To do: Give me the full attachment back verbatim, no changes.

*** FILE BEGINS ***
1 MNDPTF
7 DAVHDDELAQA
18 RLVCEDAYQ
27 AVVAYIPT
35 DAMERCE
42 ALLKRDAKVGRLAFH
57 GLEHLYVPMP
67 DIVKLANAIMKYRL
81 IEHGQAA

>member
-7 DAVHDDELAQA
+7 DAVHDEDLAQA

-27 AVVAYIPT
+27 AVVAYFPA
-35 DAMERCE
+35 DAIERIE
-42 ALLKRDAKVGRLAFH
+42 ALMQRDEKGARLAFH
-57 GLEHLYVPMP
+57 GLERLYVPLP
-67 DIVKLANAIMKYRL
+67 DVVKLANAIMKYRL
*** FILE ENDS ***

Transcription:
1 MNDPTF
7 DAVHDDELAQA
18 RLVCEDAYQ
27 AVVAYIPT
35 DAMERCE
42 ALLKRDAKVGRLAFH
57 GLEHLYVPMP
67 DIVKLANAIMKYRL
81 IEHGQAA

>member
-7 DAVHDDELAQA
+7 DAVHDEDLAQA

-27 AVVAYIPT
+27 AVVAYFPA
-35 DAMERCE
+35 DAIERIE
-42 ALLKRDAKVGRLAFH
+42 ALMQRDEKGARLAFH
-57 GLEHLYVPMP
+57 GLERLYVPLP
-67 DIVKLANAIMKYRL
+67 DVVKLANAIMKYRL